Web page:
"status": "valid"
}'
var token = '{TOKEN}';
var cert = '{CERT}'; // certificate with escaped newline characters
var deviceId = '{deviceId}';

var apiUrl = 'https://api.lightelligence.io/v1/devices/' + deviceId + '/certificates';

var headers = {
  'Authorization': 'Bearer ' + token,
  'Cache-Control': 'no-cache',
  'Content-Type': 'application/json'
};

var body = {
  'cert': cert,
  'status': 'valid'
};

var options = {
  method: 'POST',
  cache: 'no-cache',
  headers: headers,
  body:JSON.stringify(body)
};

fetch(apiUrl, options)
  .then(res => res.json())
  .then(json => console.log(json));

A successful response looks like this:

{
  "id": "8b7860fc-f061-4f4e-b79e-bee52f91dc49",
  "cert": "-----BEGIN CERTIFICATE-----\nMIIEujCCAqICAQEwDQYJKoZIhvcNAQELBQAwNjESMBAGA1UEAwwJbG9jYWxob3N0\nMSAwHgYDVQQKDBdDbGllbnQgQ2VydGlmaWNhdGUgRGVtbzAeFw0xODA2MDcwOTI5\nMzBaFw0xOTA2MDcwOTI5MzBaMBAxDjAMBgNVBAMMBUFsaWNlMIICIjANBgkqhkiG\n9w0BAQEFAAOCAg8AMIICCgKCAgEAxB2gmmAL6HXKDlUYjyiTJUw5hYRoC5nQ42V6\n/wyWDiMhEtFQ3Jj8Okps6Tn67Oo1uSuBP93nTev2XJAXc68NHh+ZSFce+0frXl1B\nRh4vOHEIWT+8lNF2iAsCviL0QV7zyx4vmFVCmqyM/6/C9ulZ6zIXP0s6E7iV3+Uq\n9+7YULBG5TIjeCdNtXsMorlRh81sL1bKRmtdyWxOYcUouXqvIp6ZUuMacmPBZEhc\n1qLqiQ1Wy4t3Y43e+Helx5z5D0fYJgXaTGhYS8qI3l7+1xtULvYRwESljQyKR4LX\nf9utmyXndOxE8vgX6DNv02PfolTzqt/FneEmINQI5zkJSg0DTQ0Pd4pFNUlzxKrt\nw3ug+GVwKEia9oWK5PngQ6Y8HXzyOuQ2PNkBMt9MHG5ZbTHV5GagvESfG5UNMJaT\nsS4GSi31YhqXVCUnQKNnzniLXkIq0D9FQaFvFAXasppZfPMnSdna38c0rLP3bC8u\n5ZV4E1tMhU6/FN5UBRdQ5k4g9dgeA1X/eIll+LLorz83qOQ0AsBJQTKo+JjjMpgP\nEkk8kaP47HB3BFbXjwd9IWXDhN8zH+5krmImdrkAPRg5Abv0MaO5F5SjxHHOIp4D\neatuugTZoMsmVq5zlQxHdH0M7WylgvKpaYxony+HoeQRDxN4bjzuQQAcUeqMj9KW\nRD+gMIsCAwEAATANBgkqhkiG9w0BAQsFAAOCAgEAhVqsoIRjylVdNF3ueP6Njdbv\nXQMy4Z31puN0uAApWD4v0RQ9UB2Ib/E66aTbrJWf4Sz8s1nGoKY0HfWuJLBDqBVC\nE9N+mllQ5O/TjPpOWTU0IvE3Y7Hz9zyhPsun/ZlGX0K+w/YfWQbbdTb+yc+nGB6A\nWHwPbrPgH3EWaQ5XgxByFc3XMMVjm81aN/VV1L8SA1SUooJhpXAoC+pWjUYOddJV\nq9mspv0PQ2sfHwIqmiohdeggLdEnj0WKBBrt9DlTzDcZdE0GmuExJcedf0F2fQFo\nKjoqTpOgqMYtH+zfa9d6UX8yqw1OLE5l/LFJfQ6pOLm8MF5eVQNLoKJthOQHpAoF\nC1VFExrrlO7F/GeIFb+Kq/ixyyk5pii8ehq3JXGZazY4xG2NVWb0zgs0x4HEFfHO\nYiDmX6K9v7P6y4ZSmJ9DgZP4XttxJhXBYleGxxBs3th2pdULygU1qaKQVgzL4qyw\n6ezgmdD7AoaSMoIkuVaWVggezxWo7W/ZmY7qlpxnP5n5ShyEDvlh9+p6LhjPX8xt\nvWsKkDy7onj+jDuZEgM39OshGID9lmfRsvFLSbrnVS0zIZY0VcM6ZWiAczxranHl\nITc9WuypHGPS6il5tLBv8ljWBtrn7/sNbS5BATWNNV8AgK5F+d9WznQgSc1tTtoe\ntREEnYOu1t7CCkFk5Rc=\n-----END CERTIFICATE-----\n",
  "status": "valid"
}

Talking to the Cloud

The generated device is now able to talk to OLT platform. The protocol is MQTT (Message Queue Telemetry Transport), a publish-subscribe-based messaging protocol especially suited for IoT devices, where bandwidth and storage space are limited. A common client for MQTT is Mosquitto which you use in this section to establish the connection and send the device state to the cloud.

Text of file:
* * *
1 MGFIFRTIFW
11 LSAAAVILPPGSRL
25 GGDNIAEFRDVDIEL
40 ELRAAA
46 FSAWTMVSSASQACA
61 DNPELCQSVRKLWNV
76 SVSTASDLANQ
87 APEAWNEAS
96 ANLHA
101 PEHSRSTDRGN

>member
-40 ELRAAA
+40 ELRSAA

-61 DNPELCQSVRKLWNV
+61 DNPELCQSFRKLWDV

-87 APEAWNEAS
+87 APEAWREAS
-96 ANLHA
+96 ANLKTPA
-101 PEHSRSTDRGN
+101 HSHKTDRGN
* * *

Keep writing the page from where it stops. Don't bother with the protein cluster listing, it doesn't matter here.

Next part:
To install mosquitto follow the guidelines for your operation system on the mosquitto website.

Push Updates from the Device to the Server via Mosquitto

There is one last step before you can finally use mosquitto. You need the public CA certificate used by the OLT platform for the MQTT device service. Just copy and paste the certificate below into a file named olt_ca.pem and you are ready to go.

-----BEGIN CERTIFICATE-----
MIICBzCCAaygAwIBAgIBADAKBggqhkjOPQQDAjBcMQswCQYDVQQGEwJERTEOMAwG
A1UEChMFT1NSQU0xDDAKBgNVBAsTA09MVDEvMC0GA1UEAxMmT1NSQU0gT0xUIERl
dmljZVNlcnZpY2VzIFRydXN0QW5jaG9yIDEwIBcNMTgwNjEyMTU1NTMwWhgPMjA1
ODA2MTIxNTU1MzBaMFwxCzAJBgNVBAYTAkRFMQ4wDAYDVQQKEwVPU1JBTTEMMAoG
A1UECxMDT0xUMS8wLQYDVQQDEyZPU1JBTSBPTFQgRGV2aWNlU2VydmljZXMgVHJ1
c3RBbmNob3IgMTBZMBMGByqGSM49AgEGCCqGSM49AwEHA0IABIRHefdjW8eKPEpi
RV88sqk/7nqOIDdg4v2KcIsX8LQD94YGkDEDO4Alg3EdtibTXMtztbSiRMmy/BeB
7Fmbr+KjXTBbMB0GA1UdDgQWBBQmEJ8uur+FfHaFxDYw1oeYNu1M6TAfBgNVHSME
GDAWgBQmEJ8uur+FfHaFxDYw1oeYNu1M6TAMBgNVHRMEBTADAQH/MAsGA1UdDwQE
AwIBBjAKBggqhkjOPQQDAgNJADBGAiEA1dAeBWcIDUyOzuQSzhO0cajg3mZfiHp/
NwryIKRR9fgCIQDKqKmKv1STjPEePu4NL2YEqsVauaVl4CVQIYVjEwN3cw==
-----END CERTIFICATE-----

Now you can push updates from your device to the server via the mosquitto_pub command. Make sure to use the previously created device_key.pem and device_cert.pem in this command.

  • mqtt.lightelligence.io is the address of the OLT platform you want to connect to
  • mqttv311 is the protocol to be used
  • cafile is the certificate of the Certificate Authority that has issued the TLS certificate of the OLT platform's MQTT service
  • { "type": "configuration", "value": { "brightness": 300 } } is the state change that you want to publish for your device. This is validated against the Schema that you specified for the device type.
mosquitto_pub -h mqtt.lightelligence.io \
-p 8883 --cert device_cert.pem --key device_key.pem \
-d -t data-ingest \
-m '{ "type": "configuration", "value": { "brightness": 300 } }' \
-V mqttv311 --cafile olt_ca.pem

This command sets the brightness value to 300, your output should be similar to the one below:

Client mosqpub/9566-host sending CONNECT
Client mosqpub/9566-host received CONNACK
Client mosqpub/9566-host sending PUBLISH (d0, q0, r0, m1, 'data-ingest', ... (58 bytes))
Client mosqpub/9566-host sending DISCONNECT

Accessing the Current Device State

It is time to change the perspective again. The following sections are taken from the view of the application. After pushing the updated state from the device, you can access it from the /devices/{deviceId}/state endpoint.

curl -X GET \
  https://api.lightelligence.io/v1/devices/{deviceId}/state \
  -H 'Authorization: Bearer {TOKEN}' \
  -H 'Cache-Control: no-cache' \